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DeLorean goes back into production

Flux capacity: The DeLorean Motor Company has a stockpile of thousands of OEM parts with which it will build around 300 modernised DMC-12 sportscars.

Iconic DeLorean DMC-12 to roll again following low-volume law revision


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28 Jan 2016

DELOREAN has made it back to the future following a change to the United States Low Volume Motor Vehicle Manufacturers Act, which will allow the iconic DMC-12 to return to production after a 33 year hiatus.

When the original DeLorean Motor Company (DMC) went into receivership in 1982, the company's assets, including the name, were acquired by a separate company that started renovating original factory built cars with the extensive parts archive, but regulations prevented it producing 'new' cars.

Under previous National Highway Traffic Safety Administration (NHTSA) regulation, DMC was subjected to the same hefty compliances of larger mass-produced brands ruling out 'new' car production, but a revision to the laws in December 2015 has slackened the leash on smaller car-makers.

According to the new regulatory structure, companies producing a limited number of vehicles that “resemble the appearance of cars produced 25 years ago or more” are now less heavily scrutinised, creating a business case for the DMC-12.

While it is understood the company has enough original parts to build hundreds of new DeLoreans, the cars will have to comply with standards set by organisations such as the Environmental Protection Agency (EPA) and Californian Air Resources Board (CARB).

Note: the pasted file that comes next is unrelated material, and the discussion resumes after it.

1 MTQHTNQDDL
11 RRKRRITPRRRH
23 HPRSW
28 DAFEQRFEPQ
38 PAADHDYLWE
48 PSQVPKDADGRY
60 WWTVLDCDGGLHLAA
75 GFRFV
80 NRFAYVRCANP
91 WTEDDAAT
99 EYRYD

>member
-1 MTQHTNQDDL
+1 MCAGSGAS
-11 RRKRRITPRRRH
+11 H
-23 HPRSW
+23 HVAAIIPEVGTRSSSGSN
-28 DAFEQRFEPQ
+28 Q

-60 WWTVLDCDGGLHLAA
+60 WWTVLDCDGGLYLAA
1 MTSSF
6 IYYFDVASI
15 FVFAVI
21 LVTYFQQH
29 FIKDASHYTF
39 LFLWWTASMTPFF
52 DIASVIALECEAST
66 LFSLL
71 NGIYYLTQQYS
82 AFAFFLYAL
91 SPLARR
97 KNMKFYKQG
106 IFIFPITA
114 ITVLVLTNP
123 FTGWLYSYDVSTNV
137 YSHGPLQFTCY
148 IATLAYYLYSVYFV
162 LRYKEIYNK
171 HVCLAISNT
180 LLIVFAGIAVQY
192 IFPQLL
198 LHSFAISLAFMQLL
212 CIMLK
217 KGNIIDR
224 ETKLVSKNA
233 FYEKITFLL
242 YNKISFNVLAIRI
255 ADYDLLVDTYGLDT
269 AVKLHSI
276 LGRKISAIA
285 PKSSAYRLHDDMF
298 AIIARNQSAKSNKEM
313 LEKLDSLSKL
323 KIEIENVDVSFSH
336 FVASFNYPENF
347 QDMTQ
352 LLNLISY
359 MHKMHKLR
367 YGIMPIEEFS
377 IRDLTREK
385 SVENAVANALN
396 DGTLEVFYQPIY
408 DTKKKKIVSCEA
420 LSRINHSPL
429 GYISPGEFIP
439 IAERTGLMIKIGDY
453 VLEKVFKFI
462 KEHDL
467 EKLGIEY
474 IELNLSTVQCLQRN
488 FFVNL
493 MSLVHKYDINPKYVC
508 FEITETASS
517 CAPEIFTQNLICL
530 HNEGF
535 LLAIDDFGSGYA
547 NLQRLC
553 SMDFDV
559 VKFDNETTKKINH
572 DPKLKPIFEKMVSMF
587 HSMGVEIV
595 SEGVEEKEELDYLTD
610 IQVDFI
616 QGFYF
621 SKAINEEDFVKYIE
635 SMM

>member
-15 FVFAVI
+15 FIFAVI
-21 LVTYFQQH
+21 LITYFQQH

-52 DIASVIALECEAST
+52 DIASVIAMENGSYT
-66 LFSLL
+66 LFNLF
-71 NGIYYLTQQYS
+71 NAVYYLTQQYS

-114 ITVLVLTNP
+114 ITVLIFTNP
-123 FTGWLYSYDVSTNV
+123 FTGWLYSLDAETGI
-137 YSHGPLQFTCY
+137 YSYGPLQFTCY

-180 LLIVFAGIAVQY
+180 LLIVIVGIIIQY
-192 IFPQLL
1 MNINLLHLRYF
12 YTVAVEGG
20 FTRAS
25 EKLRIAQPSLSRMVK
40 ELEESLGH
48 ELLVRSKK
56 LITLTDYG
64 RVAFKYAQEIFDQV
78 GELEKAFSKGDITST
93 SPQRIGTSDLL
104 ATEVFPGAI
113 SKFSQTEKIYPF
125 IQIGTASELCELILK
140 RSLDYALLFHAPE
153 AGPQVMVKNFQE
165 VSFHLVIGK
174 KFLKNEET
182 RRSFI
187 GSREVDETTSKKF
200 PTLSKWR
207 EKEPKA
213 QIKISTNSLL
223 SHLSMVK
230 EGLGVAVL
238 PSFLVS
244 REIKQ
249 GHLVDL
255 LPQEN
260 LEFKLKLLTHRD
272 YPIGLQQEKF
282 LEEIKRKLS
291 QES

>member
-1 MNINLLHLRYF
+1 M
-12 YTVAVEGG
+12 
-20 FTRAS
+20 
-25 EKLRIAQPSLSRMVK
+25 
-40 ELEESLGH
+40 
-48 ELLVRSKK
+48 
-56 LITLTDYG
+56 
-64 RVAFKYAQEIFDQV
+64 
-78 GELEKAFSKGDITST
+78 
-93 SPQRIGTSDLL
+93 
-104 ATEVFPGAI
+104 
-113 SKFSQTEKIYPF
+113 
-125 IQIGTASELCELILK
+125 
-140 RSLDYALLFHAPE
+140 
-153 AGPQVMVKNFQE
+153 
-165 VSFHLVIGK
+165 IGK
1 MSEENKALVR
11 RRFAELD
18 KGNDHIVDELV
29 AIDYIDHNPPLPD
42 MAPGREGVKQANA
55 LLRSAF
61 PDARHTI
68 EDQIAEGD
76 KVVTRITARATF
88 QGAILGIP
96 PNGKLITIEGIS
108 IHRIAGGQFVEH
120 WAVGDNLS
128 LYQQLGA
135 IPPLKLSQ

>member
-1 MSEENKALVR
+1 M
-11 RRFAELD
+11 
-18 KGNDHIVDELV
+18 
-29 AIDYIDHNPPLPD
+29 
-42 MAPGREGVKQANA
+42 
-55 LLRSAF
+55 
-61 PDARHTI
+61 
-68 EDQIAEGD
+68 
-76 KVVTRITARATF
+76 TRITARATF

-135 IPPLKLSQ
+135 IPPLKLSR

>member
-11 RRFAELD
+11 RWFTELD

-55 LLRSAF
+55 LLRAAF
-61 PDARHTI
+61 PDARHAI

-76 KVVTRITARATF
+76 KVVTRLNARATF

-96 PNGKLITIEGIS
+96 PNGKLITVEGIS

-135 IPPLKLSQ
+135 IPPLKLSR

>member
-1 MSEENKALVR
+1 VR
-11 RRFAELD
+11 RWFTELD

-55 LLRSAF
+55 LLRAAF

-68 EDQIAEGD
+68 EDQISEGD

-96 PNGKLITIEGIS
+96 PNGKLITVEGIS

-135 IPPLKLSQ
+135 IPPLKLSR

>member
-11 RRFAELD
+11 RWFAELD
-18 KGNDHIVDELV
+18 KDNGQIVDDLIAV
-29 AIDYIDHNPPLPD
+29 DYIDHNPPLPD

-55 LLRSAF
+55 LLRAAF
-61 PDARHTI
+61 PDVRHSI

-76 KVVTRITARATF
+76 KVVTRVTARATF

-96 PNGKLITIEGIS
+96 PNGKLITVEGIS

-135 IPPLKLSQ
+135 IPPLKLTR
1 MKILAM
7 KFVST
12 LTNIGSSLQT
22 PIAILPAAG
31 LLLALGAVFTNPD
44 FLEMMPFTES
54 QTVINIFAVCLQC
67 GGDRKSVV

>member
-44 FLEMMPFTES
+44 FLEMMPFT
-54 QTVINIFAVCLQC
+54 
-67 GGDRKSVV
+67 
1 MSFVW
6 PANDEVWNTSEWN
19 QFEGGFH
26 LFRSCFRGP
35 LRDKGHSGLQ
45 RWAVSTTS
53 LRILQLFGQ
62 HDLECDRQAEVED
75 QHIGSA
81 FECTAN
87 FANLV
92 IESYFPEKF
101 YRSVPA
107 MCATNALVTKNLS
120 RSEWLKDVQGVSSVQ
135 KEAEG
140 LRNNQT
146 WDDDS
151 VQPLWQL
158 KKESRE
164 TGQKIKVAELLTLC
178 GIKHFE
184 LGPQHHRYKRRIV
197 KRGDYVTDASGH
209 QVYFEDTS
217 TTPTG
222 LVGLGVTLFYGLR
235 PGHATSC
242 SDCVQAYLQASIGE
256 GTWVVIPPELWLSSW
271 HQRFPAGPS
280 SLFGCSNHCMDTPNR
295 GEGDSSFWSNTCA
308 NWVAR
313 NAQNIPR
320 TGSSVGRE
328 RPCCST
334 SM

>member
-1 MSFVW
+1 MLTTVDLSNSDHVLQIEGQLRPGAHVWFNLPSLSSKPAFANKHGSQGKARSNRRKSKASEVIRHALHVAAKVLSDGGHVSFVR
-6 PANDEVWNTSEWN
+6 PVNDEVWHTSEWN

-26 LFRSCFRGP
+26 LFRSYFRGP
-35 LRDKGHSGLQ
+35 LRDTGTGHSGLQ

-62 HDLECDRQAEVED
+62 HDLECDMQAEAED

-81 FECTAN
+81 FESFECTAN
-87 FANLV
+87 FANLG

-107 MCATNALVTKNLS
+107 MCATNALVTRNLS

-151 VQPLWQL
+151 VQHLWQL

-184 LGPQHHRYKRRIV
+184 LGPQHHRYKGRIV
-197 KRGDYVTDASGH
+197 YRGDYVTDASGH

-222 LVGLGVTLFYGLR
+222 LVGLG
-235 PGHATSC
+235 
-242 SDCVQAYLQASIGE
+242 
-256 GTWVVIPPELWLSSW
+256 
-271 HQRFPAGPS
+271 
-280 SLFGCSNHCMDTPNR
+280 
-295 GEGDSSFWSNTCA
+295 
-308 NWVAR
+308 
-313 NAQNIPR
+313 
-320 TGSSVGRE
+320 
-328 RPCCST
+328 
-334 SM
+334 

The DeLorean's original 2.8-litre V6 produced a meagre 97kW and would struggle to meet today's strict standards, which has spurred DMC to look for a more efficient, cleaner and powerful powerplant.

“The new law allows the low volume vehicle manufacturer to meet the standards by installing an engine and emissions equipment produced by another auto-maker (GM, Ford, etc.),” says DeLorean.

By changing the underpinning drivetrain, 2016 DMC-12s are categorised as “resembling” the original cars and are therefore permitted under the new guidelines.

With modern engines and transmissions, the new models are expected to significantly better the original zero to 97km/h acceleration time of 8.8 seconds or 10.5s when fitted with the three-speed automatic transmission.

Electrics, electronics and features are also expected to be brought up to 21st century standards, while the classic and immediately identifiable bare stainless steel body, gull-wing doors and silver wedge profile will be retained.

The new production run is limited by the stockpile of existing parts, but as the company owns much of the original tooling as well, sufficient demand could prompt DMC into restarting the production of rarer components. With a greater pool of components, the complete car production run could be extended.

United States pricing for the 'new' DMC-12 is unconfirmed at this stage but reports speculate a figure of around $US100,000 ($A142,000).

Original DMCs were manufactured in Northern Ireland, but the new run of vehicles will come from the DeLorean Motor Company's base in Texas.

Fewer than 20 of the 8583 1980s DeLoreans were produced in right-hand drive configuration, making an Australian compliant right-hand drive version unlikely as part of the modern batch.

The original DeLorean was not known for high-performance or sharp dynamics, but instead was recognised for its unique Giugiaro-penned styling and was later immortalised by the 1980s film trilogy Back to the Future.

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